Construed favorably to the verdict, the evidence shows that the police found two crack pipe filters in the van driven by Holloway. As the driver, Holloway was presumed to have possession of contraband in the vehicle.9 Although Green apparently owned the van and had access to its contents, the state charged both men with jointly possessing a drug-related object. The jury, therefore, was not required to find that Green's ownership or access rebutted the presumption of possession.10 And based on this presumption, as well as evidence that Holloway and Green were involved in the crack cocaine drug trade, the jury was authorized to find that Holloway possessed, with the intent to use, the filters for the purpose of ingesting or introducing crack cocaine “into the human body.” 11
3. In a related argument, Holloway contends that the state failed to prove that he possessed the actual drug-related object charged in the indictment. The indictment alleged that Holloway possessed “a crack cocaine smoking device.” Citing testimony that filters are one component of a crack pipe, Holloway raises a fatal variance claim.
Not all differences between an indictment and the evidence at trial, however, result in a fatal variance.12 As we have explained: “An accused must be definitely informed of the charges against him so that he may present a defense, and he must be protected against a second prosecution for the same offense. If a variance does not present these dangers, it is not fatal.” 13
Holloway does not argue that the indictment's wording prevented him from presenting a defense or will subject him to multiple prosecutions. He merely claims that the evidence did not fit the indictment's allegation-a claim that, even if true, does not alone demonstrate a fatal variance.14 Moreover, the trial transcript reveals no impairment or surprise to the defense, which focused primarily on distancing Holloway from the drugs found on the ground and the filters seized from Green's van.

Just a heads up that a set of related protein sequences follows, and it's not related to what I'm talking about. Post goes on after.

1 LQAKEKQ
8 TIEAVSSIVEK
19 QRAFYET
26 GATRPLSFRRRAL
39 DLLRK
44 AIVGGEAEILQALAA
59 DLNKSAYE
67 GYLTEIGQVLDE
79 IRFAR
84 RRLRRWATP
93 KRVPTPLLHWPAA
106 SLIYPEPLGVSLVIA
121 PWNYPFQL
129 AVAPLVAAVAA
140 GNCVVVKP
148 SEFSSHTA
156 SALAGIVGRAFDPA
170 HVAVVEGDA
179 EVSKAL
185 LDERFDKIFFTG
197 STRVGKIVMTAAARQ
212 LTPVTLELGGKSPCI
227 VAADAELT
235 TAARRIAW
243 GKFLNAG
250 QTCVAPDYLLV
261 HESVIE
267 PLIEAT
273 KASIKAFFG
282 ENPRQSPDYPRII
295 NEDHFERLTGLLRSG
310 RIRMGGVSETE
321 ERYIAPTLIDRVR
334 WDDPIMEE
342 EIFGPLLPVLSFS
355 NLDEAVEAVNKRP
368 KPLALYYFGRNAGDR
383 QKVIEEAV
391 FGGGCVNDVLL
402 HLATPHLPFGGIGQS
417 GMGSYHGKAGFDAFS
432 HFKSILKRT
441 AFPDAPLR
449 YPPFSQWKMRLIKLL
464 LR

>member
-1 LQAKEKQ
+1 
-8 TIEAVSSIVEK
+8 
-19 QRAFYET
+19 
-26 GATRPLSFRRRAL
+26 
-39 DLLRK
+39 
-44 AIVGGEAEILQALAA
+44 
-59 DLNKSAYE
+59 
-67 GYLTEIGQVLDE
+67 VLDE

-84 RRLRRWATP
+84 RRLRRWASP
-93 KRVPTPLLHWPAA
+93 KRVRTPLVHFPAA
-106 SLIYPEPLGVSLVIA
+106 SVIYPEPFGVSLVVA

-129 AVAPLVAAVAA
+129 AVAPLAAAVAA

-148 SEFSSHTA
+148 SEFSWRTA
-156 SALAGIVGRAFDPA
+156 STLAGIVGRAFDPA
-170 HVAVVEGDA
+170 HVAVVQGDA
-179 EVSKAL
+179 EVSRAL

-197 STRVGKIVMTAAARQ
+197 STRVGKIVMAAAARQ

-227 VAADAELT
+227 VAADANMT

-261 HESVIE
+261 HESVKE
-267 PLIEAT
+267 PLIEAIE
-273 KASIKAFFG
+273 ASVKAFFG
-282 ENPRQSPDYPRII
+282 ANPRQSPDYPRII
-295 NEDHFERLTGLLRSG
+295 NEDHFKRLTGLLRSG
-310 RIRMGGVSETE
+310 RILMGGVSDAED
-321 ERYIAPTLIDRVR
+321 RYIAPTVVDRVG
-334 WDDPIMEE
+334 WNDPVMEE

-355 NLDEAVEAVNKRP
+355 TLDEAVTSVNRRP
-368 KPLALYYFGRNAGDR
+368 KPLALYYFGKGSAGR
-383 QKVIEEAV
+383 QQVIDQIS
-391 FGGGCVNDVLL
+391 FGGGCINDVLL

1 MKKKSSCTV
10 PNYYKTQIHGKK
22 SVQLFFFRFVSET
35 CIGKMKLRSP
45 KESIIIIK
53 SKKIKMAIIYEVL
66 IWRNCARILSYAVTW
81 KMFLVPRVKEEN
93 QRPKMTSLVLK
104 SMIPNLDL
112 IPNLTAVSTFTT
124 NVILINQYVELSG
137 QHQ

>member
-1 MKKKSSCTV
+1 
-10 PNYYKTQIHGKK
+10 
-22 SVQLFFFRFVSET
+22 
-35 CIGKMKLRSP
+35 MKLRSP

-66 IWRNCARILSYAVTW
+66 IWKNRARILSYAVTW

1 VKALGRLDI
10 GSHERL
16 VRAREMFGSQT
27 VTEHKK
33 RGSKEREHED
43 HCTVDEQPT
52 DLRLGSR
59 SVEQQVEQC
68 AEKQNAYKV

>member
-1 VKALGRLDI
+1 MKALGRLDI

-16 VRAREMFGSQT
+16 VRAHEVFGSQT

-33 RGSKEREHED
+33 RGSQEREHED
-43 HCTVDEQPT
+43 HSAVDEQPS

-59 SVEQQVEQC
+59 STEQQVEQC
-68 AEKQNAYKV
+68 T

The indictment sufficiently apprised Holloway of the charges against him, and he faces no danger of further prosecution arising out of the incident. Any variance created by the indictment's reference to a “crack cocaine smoking device,” rather than a component of such device, was not fatal.15 Accordingly, Holloway's variance claim does not support reversal.
1. See Howard v. State, 291 Ga.App. 289, 661 S.E.2d 644 (2008).
2. See id.
3. Uriostegui v. State, 269 Ga.App. 51, 53, 603 S.E.2d 478 (2004).
5. (Citation omitted.) Howard, supra at 291(1), 661 S.E.2d 644.
6. See id.
7. See OCGA § 16-13-31(a)(1); Howard, supra; McKenzie v. State, 283 Ga.App. 555, 558-560, 642 S.E.2d 187 (2007).
8. OCGA § 16-13-32.2(a).
9. See Navarro v. State, 293 Ga.App. 329, 331, 667 S.E.2d 125 (2008).
10. See id. (“[A] presumption of possession applies even where the driver of a car does not own the same.”); Ramirez v. State, 290 Ga.App. 3, 4-5(1), 658 S.E.2d 790 (2008) (“[W]here the driver and passengers are charged with joint constructive possession of contraband found in the vehicle, the state may rely on the presumption to show that the driver exercised possession and control over the contraband, but the driver is not entitled to rely on the equal access rule to rebut the presumption.”).
11. OCGA § 16-13-32.2(a); see also Navarro, supra; Swanger v. State, 251 Ga.App. 182, 185(1)(a), 554 S.E.2d 207 (2001) (evidence that defendant was involved in drug trade and possessed marijuana at the time of arrest supported finding that he constructively possessed other drugs found in house where he resided with his girlfriend).
12. Lawson v. State, 278 Ga.App. 852, 853(2), 630 S.E.2d 131 (2006).
13. (Citation and punctuation omitted.) Id.
14. See Howard, supra at 292(2), 661 S.E.2d 644 (“[T]he issue is not simply whether there was a discrepancy, but whether there was such a variance as to affect the substantive rights of the accused.”).
15. See Lawson, supra at 853-854(2), 630 S.E.2d 131; Chadwick v. State, 236 Ga.App. 199, 201(2), 511 S.E.2d 286 (1999).
JOHNSON, Presiding Judge.
ELLINGTON and MIKELL, JJ., concur.